Nikki Haley calls Human Rights Council UN's 'greatest failure' in bid to justify US exit

US Ambassador to the UN Nikki Haley has launched another attack on the UN human rights body, calling it a failure for listing such countries as China and Cuba among its members. She had no qualms about Saudi Arabia, though.

Haley was speaking at the Heritage Foundation think tank, explaining the reasons for the US withdrawal from the UN Human Rights Council, which had drawn almost unanimous condemnation, on Wednesday. She singled out Cuba, China and Venezuela as the countries whose presence supposedly tarnishes the council's credibility.

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Pointing at the Council's membership criteria as one of its two major problems, along with its supposed bias towards Israel, Haley said that since she took office and up until now "its members included some of the worst human rights violators – the dictatorships of Cuba, China and Venezuela all have seats on the Council."

She took particular aim at Venezuela, slamming the council for inviting the Latin American country's President Nicolas Maduro, who she labelled a "dictator," to address the body in 2015. Haley said it was no wonder Maduro received a standing ovation, as "62 percent of Council members were not democracies."

Accusing the Council of being fixated on Israel, Haley argued that it turns a blind eye to the situation in Venezuela, Cuba and China. She also included Zimbabwe, which is not a member of the HRC.

"[The Human Rights Council] has focused its attention unfairly, and relentlessly on Israel meanwhile it ignored the misery, inflicted by regimes in Venezuela, Cuba, Zimbabwe and China."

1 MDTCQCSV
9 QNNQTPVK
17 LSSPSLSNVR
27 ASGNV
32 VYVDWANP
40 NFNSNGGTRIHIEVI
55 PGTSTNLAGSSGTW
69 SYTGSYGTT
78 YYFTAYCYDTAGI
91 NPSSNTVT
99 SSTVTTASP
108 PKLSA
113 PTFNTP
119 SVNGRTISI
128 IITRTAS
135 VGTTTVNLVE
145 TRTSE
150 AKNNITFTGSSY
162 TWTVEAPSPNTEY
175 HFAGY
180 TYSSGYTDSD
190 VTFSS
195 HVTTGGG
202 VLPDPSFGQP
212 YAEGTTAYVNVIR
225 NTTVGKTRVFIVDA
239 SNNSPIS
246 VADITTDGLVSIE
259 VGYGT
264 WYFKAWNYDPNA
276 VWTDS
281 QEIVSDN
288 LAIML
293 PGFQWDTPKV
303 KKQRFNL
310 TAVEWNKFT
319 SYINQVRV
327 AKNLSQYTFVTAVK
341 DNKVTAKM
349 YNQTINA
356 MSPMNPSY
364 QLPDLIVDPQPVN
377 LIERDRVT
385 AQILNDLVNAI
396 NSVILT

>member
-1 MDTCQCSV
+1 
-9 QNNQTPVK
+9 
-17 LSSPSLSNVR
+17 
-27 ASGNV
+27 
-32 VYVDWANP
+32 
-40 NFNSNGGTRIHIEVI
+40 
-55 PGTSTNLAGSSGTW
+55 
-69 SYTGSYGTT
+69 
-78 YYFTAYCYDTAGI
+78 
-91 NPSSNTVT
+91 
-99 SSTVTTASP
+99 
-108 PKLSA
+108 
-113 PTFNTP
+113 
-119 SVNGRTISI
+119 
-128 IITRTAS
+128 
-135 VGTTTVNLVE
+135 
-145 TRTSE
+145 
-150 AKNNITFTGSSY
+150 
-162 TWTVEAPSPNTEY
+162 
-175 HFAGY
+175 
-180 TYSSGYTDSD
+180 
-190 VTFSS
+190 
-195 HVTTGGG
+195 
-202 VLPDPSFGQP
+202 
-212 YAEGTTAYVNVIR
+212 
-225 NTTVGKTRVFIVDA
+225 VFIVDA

She ultimately summed up her opinion of the UNHRC by branding it the UN's "greatest failure."

"Judging by how it has fallen short of its promise, the Human Rights Council is the UN's greatest failure. It has taken the idea of human dignity… and it has reduced it to just another instrument of international politics," she said.

Choosing the "undemocratic" UNHRC members to pick on, Haley preferred to step around Saudi Arabia and its highly problematic record. The ultra-conservative kingdom has been embroiled in the bloodshed in Yemen, leading the three-year bombing campaign that resulted in numerous civilian casualties and prompted human rights activists to call for Saudi Prince Mohammed bin Salman's arrests for alleged war crimes.

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In its recent report, Human Rights Watch said that at least 87 "apparently unlawful" raids were conducted by the Saudi-led coalition since the onset of the campaign that claimed about 1,000 civilian lives, destroying homes and civilian infrastructure. Internally, despite loosening some of its decades-old restrictions and allowing women to drive and go to stadiums, Riyadh continues its crackdown on dissent and is not in a hurry to abolish barriers that impede girls and women from making some basic decisions without the prior consent of a male relative.

The US formally announced its decision to quit the UNHRC in June, dismissing the international body as the "protector of human rights abuses and cesspool of political bias" for its criticism of Israel's clampdown on Palestinians. Its seat was taken by Iceland in a landslide vote in July.

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